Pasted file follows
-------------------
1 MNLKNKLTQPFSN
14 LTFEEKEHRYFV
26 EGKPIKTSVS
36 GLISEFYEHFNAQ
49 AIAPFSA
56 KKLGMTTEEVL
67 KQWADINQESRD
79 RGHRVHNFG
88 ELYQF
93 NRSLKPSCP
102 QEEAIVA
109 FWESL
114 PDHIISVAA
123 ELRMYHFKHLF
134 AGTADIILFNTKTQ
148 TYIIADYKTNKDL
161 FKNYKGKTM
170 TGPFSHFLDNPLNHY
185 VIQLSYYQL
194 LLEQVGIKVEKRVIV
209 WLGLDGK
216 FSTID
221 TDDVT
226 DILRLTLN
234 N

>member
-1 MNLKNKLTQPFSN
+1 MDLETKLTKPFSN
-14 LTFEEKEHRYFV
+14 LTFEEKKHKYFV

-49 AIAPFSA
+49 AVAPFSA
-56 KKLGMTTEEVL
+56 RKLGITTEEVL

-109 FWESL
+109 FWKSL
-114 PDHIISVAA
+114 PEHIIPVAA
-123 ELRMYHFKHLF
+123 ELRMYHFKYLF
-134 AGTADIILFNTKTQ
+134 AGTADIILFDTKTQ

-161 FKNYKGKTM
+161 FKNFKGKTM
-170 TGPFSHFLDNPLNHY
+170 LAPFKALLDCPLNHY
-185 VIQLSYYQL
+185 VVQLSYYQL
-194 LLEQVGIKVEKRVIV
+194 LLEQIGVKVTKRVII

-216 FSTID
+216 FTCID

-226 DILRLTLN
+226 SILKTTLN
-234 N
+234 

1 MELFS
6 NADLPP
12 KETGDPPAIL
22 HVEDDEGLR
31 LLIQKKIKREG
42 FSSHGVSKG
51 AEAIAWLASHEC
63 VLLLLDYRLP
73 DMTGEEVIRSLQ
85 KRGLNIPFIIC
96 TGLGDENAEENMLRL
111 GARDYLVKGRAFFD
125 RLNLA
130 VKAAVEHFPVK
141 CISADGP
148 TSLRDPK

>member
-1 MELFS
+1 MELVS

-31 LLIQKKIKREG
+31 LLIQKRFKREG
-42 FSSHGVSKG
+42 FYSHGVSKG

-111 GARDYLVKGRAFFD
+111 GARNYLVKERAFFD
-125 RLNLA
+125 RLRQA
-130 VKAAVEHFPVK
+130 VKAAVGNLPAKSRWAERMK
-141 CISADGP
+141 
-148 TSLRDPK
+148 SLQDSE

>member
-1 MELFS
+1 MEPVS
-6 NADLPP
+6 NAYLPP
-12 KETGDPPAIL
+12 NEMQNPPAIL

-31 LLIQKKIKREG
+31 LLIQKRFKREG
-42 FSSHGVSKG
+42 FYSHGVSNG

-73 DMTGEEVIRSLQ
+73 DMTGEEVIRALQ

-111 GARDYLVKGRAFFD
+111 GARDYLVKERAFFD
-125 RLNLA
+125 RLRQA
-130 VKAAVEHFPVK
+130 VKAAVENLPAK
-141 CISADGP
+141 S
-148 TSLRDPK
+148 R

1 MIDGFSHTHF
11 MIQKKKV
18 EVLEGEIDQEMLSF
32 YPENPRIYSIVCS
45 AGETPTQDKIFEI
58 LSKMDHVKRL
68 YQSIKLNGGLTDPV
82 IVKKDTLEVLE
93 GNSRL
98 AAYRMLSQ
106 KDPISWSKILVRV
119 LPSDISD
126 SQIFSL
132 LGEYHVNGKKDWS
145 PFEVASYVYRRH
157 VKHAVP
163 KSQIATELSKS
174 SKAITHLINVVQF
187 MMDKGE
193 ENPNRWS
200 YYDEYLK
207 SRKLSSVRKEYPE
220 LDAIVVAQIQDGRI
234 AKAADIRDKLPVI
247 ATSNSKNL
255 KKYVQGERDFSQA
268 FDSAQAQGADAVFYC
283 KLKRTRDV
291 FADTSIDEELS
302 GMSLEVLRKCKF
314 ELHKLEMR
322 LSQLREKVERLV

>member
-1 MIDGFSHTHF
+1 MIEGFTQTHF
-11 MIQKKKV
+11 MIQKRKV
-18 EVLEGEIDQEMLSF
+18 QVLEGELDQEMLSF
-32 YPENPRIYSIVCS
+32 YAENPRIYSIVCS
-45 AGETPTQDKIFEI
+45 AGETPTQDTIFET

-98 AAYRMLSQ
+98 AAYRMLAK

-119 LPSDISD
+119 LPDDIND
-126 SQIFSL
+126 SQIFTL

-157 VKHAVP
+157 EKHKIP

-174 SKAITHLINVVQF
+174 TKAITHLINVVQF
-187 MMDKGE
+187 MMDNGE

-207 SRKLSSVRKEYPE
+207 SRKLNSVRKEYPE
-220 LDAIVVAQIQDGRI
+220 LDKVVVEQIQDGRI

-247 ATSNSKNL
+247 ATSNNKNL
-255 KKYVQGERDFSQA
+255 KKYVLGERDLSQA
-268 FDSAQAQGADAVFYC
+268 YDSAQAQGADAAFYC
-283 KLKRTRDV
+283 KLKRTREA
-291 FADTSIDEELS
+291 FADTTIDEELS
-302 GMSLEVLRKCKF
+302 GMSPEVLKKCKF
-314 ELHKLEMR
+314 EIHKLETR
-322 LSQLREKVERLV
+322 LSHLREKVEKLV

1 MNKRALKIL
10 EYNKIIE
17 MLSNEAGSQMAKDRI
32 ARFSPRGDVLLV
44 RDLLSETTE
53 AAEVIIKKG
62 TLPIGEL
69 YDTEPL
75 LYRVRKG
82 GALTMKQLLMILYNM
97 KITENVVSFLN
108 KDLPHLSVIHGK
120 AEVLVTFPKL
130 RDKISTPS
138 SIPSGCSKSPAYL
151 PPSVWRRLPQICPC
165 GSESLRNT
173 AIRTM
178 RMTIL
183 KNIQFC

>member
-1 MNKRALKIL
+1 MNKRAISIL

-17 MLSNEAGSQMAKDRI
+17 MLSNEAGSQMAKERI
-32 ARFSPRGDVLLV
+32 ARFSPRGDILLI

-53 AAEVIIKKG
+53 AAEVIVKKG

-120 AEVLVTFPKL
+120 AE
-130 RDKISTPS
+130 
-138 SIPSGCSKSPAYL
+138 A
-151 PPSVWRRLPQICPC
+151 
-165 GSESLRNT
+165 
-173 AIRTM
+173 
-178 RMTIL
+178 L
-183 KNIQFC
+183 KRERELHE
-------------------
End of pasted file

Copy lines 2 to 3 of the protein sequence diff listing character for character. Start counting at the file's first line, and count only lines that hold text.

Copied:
14 LTFEEKEHRYFV
26 EGKPIKTSVS